‘Keeping people safe is the first duty of government,’ David Cameron said in his first speech to Parliament after the riots. The riots, however, point to a division in the people, between those who are kept safe and those who are threatened by the state. Cameron’s speech evokes the social contract, a founding myth for classical political philosophy, which holds that humans once enjoyed a state of freedom that they gave up in order to receive protection by a sovereign. Rioting damages the myth of the social contract, challenging the citizens to question the original purpose of government. We are born into a society in which abstract rights are accorded equally but property accumulates unequally. In this society, whose existence appears indifferent to our consent, the destruction or appropriation of private property realises the option of refusal, and also, therefore, the possibility of consent. The accusation of wildness against the rioters may have been motivated by fear, but if their actions illuminate some repressed source of power, it must also have been envy.


Wildness is always a subjective judgment, identifying something that inevitably takes human form as soon as it is identified. This social judgment implicates the accuser in a long history of racism and hatred of the poor. The riots are too easily intelligible to observers who name them as wildness – it may be wildness to cross the borders of the law without knowing it but it is something else to break the law intentionally – but they are too puzzling to those who look for their politics. The 2011 riots were political events that cannot be explained politically. This contradiction illuminates a division at the heart of politics: some people tend to be its subjects, others its objects; some inside the frame, others outside; some wild, others rational. This division would have to dissolve before the riots could be understood as a political event. Only then would it be possible to talk about our social life in such a way that would make wildness appear everywhere and in no particular place – like the imagined animals, liberated from the city zoo, pacing the streets.




After the 2011 riots, the authorities declared they were considering cancelling the Notting Hill Carnival, perceiving some connection between the two events, but eventually it went ahead as usual at the end of August. Carnival is the form and expression of individual and group desires that are in excess of social acceptability and which constitute an important exception to normal governmental time. Since Mikhail Bakhtin wrote about carnival’s exceptional status in the early twentieth century, theorists of culture have discussed its significance: does carnival threaten the logic of government or strengthen it? What happens in carnival may be a lesson about the relationship between society and its others. Carnival is an experience of human bodies at their greatest voluntary density, and it gives rise to the most extreme social feelings, misanthropy and joy.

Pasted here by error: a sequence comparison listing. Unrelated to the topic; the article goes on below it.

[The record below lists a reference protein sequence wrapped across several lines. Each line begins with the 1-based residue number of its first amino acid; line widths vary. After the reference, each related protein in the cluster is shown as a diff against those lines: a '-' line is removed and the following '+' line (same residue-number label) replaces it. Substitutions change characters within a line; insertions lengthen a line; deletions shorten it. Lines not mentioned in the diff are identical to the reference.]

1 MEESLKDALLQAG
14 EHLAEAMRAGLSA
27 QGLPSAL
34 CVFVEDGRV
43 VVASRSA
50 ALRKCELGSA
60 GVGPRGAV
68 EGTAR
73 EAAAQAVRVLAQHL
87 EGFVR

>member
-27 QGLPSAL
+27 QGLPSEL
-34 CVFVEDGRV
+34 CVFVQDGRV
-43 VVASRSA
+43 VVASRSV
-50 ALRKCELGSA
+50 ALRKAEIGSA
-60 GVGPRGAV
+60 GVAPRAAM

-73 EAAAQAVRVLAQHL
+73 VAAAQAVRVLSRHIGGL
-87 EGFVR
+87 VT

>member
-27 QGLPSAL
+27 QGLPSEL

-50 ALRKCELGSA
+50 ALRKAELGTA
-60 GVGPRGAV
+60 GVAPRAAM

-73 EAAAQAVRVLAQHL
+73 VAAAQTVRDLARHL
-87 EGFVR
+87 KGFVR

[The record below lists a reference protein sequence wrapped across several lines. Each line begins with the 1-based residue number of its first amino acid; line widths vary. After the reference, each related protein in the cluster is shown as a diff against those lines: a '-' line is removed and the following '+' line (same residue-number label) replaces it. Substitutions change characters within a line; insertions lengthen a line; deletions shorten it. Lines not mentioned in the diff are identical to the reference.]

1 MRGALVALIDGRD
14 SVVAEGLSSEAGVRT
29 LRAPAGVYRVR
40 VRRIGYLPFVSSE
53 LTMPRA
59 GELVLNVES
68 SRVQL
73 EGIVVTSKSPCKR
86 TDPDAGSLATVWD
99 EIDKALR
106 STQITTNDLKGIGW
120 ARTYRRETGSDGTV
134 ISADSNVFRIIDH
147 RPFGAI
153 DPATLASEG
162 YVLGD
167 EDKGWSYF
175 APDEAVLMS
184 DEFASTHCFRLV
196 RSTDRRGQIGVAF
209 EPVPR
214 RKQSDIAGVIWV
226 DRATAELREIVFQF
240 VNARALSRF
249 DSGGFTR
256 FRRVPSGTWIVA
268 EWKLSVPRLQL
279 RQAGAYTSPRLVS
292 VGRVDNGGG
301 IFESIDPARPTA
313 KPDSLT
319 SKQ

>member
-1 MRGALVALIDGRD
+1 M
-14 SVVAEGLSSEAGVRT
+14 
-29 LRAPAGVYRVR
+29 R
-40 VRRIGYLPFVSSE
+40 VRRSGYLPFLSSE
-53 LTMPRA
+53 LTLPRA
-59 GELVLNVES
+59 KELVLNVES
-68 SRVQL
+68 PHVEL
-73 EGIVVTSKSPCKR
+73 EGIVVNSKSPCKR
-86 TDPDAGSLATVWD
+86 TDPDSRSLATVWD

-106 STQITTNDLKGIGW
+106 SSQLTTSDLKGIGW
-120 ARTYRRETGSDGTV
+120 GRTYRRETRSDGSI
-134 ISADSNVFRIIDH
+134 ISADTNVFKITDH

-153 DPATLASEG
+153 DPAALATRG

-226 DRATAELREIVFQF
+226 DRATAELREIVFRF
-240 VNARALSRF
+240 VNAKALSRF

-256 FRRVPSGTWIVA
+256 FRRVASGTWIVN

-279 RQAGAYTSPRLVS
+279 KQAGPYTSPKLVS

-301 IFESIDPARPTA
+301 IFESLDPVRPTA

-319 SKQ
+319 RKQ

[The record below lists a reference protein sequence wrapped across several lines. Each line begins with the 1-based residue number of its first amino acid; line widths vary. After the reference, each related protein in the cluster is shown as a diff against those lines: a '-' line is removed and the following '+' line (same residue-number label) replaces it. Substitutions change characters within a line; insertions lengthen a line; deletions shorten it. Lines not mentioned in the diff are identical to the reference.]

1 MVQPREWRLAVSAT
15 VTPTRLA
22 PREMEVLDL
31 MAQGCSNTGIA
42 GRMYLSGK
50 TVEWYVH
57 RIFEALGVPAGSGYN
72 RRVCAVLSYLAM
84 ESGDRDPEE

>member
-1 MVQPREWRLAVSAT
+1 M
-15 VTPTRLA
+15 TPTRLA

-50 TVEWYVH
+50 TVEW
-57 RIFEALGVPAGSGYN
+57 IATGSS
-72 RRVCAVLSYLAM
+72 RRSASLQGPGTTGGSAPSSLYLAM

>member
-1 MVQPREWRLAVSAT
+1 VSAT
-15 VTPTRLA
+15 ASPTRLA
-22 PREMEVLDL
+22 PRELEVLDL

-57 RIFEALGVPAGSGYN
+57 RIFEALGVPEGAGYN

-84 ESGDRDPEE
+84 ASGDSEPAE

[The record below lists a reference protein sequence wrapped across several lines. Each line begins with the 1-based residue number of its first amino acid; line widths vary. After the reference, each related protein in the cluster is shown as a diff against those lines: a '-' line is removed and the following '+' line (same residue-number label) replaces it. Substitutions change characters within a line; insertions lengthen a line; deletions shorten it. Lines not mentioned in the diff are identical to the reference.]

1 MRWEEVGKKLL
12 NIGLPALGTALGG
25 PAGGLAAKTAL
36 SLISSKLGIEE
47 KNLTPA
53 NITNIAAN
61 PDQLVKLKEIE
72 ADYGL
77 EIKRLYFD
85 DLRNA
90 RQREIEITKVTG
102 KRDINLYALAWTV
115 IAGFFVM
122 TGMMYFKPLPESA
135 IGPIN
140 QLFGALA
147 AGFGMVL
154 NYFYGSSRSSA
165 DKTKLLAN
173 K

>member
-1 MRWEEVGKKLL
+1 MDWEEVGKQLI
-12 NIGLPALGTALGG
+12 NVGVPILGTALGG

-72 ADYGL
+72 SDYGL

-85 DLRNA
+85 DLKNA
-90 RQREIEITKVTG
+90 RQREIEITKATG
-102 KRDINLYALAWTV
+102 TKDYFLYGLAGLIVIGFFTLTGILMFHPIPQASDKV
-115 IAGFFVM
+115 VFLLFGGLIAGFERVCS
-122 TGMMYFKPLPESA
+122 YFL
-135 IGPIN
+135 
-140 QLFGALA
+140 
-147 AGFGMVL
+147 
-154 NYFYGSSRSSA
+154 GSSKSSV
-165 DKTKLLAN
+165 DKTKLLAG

Like the Mayor of London, William Wordsworth also saw a connection between rioting and carnival. In the late eighteenth century, the poet visited Bartholomew Fair, the largest annual summer fair in London, which took place on the eastern edge of the city from the twelfth until the nineteenth century. Years later, in three enormous sentences of The Prelude, Wordsworth returns to the carnival.


All moveables of wonder, from all parts,

Are here—Albinos, painted Indians, Dwarfs,

The Horse of knowledge, and the learned Pig,

The Stone-eater, the man that swallows fire,

Giants, Ventriloquists, the Invisible Girl,

The Bust that speaks and moves its goggling eyes,

The Wax-work, Clock-work, all the marvelous craft

Of modern Merlins, Wild Beasts, Puppet-shows,

All out-o’-the-way, far-fetched, perverted things,

All freaks of nature, all Promethean thoughts

Of man, his dullness, madness, and their feats

All jumbled up together, to compose

A Parliament of Monsters.


The objects of the sentence teem under the pressure of a disgust that is also a kind of fascination, appearing in a flow of subordinate clauses that threaten to multiply to infinity. This culminates in a phrase – ‘A Parliament of Monsters’ – that expresses an ancient hatred of democracy. Carnival inspires the poet to long for an absent authority, but eventually he is able to compose himself, to perceive order in the crowd and an ‘undersense’ that locates universal principles in the flux of particular things. Wordsworth can imagine himself within carnival only once he can find the universal – ‘the Spirit of Nature’ – in city life. To enter carnival is to negate misanthropy, submit to a maximised social inconvenience and find joy in conformity with a crowd. If you are in the city, you are part of carnival, whether you like it or not.